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Recital
DEMANDING VIOLIN SONATAS CONQUERED BY BEILMAN-WEISS DUO IN SCHROEDER
by Terry McNeill
Sunday, May 14, 2017
Violinist Benjamin Beilman’s ravishing Mozart performance at last summer’s Weill Hall ChamberFest finale lured an enthusiastic crowd to Schroeder Hall May 14 to hear if his secure virtuosity was up to a program of demanding sonatas. He did not disappoint. With the powerful pianist Orion Weiss in t...
Symphony
SOVIETS INVADE WEILL HALL, TAKE NO PRISONERS
by Steve Osborn
Sunday, May 07, 2017
Bruno Ferrandis may be French, but he excels in Soviet repertoire. His Slavonic expertise was more than amply demonstrated at the Santa Rosa Symphony’s May 7 concert, where the program began joyfully with Khachaturian’s ballet suite from “Masquerade,” surged forward with Prokofiev’s second violin co...
Recital
MASTERFUL PIANISM IN GOODE'S WEILL HALL RECITAL
by Sonia Morse Tubridy
Friday, May 05, 2017
Pianist Richard Goode programmed an evening of treasures May 5 from four great composers, and is an artist of intimacy and intelligence, power and passion, able to go deep and to soar. Hearing Mr. Goode play this literature was a reminder of how music does indeed bridge worlds and time. Bach’s E m...
Recital
ELEGANT ORGAN SALUTE TO THE REFORMATION
by Paul Blanchard
Sunday, April 30, 2017
Organist Jonathan Dimmock presented an April 30 recital in homage to the 500th anniversary of the Reformation, playing Schroeder Hall’s wonderful Brombaugh instrument. Mr. Dimmock is the organist for the San Francisco Symphony, principal organist for the Palace of the Legion of Honor and teaches at...
Chamber
NOTES AND BARS DO NOT A PRISON MAKE
by Nicki Bell
Saturday, April 29, 2017
The Hermitage Piano Trio brought exuberant musicality and sumptuous sound to a packed house April 29 in Occidental's Performing Arts Center for the last concert in the Redwood Arts Council’s 37th season. With a wide interpretive range--from lush to delicate to passionate--these three young Russian v...
Recital
SCHUMANN AND BARTOK HIGHLIGHT BRONFMAN RECITAL IN WEILL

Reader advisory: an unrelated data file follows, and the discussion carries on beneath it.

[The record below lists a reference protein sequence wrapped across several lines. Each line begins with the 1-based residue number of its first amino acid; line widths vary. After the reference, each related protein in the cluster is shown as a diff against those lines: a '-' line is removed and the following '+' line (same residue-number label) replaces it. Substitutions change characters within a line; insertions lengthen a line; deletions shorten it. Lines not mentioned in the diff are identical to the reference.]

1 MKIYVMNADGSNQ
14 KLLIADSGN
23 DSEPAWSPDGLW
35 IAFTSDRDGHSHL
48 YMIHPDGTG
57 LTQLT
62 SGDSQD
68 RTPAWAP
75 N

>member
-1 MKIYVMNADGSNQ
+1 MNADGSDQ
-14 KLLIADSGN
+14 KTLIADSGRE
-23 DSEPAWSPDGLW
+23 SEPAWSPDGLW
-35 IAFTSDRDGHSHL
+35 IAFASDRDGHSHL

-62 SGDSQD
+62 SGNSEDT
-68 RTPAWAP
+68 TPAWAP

by Lee Ormasa
Friday, April 21, 2017
Those people once addicted to the “Angry Birds” game application likely suffered an auditory flashback during the opening measures of the allegro from Bartok’s Suite, Op. 14, the opening work in Yefim Bronfman’s April 21 recital at Weill Hall. The repetitive opening figures of the Bartok were...
Symphony
HULKING MAHLER "TITAN" AT SO CO PHIL'S SEASON FINALE
by Terry McNeill
Saturday, April 08, 2017
A composer’s first symphony rarely gives a clear indication of what beautiful complexities will follow over the years. Early Mozart and Tchaikovsky are examples, and the big exceptions to this axiom are the “firsts” of Beethoven, Shostakovich and Mahler. Tackling Mahler ‘s D Major Symphony (No. 1,...
Symphony
SANTA ROSA SYMPHONY STAYS CLOSE TO HOME
by Steve Osborn
Sunday, March 26, 2017
Santa Rosa Symphony concerts usually feature high-powered soloists imported from afar, but for their recent “Bring on the Strings” concert set, they stuck close to home, thrusting their principal violin, viola and cello into the limelight. The violinist (Joseph Edelberg) and the violist (Elizabeth P...
Recital
SLAM BANG SONORITY IN HAOCHEN ZHANG'S SCHROEDER RECITAL
by Terry McNeill
Sunday, March 19, 2017
Piano Competition winners are in ample supply, and it’s often a hit and miss proposition as to their sterling interpretative qualities. However, the quadrennial Van Cliburn Competition in Ft. Worth has continually produced top-level artists, and the 2009 winner Haochen Zhang proved a formidable per...
Symphony
FOREIGN AFFAIRS CHARACTERS OF THE BAROQUE
by Sonia Morse Tubridy
Sunday, March 12, 2017
Akademie für Alte Musik Berlin, known as Akamus, played a Weill Hall concert March 12 in a program called "Foreign Affairs -Characters of the Baroque.” The ensemble, that began in 1984, has 15 musicians led by concert master Bernhard Forck. Attired in elegant black with red accents, ranging from tie...
SYMPHONY REVIEW
American Philharmonic, Sonoma County / Sunday, October 12, 2008
Gabriel Sakakeeny

Gabriel Sakakeeny

A DECADE AND COUNTING

by Terry McNeill
Wednesday, October 15, 2008

An old business axiom has it that “ten years means a career,” and with the American Philharmonic Sonoma County making that anniversary, the tenth’s season first concerts October 11 and 12 brought more than the usual anticipation. This orchestra, which began in Cotati, has overcome manifold hurdles to become a formidable musical force in the North Bay.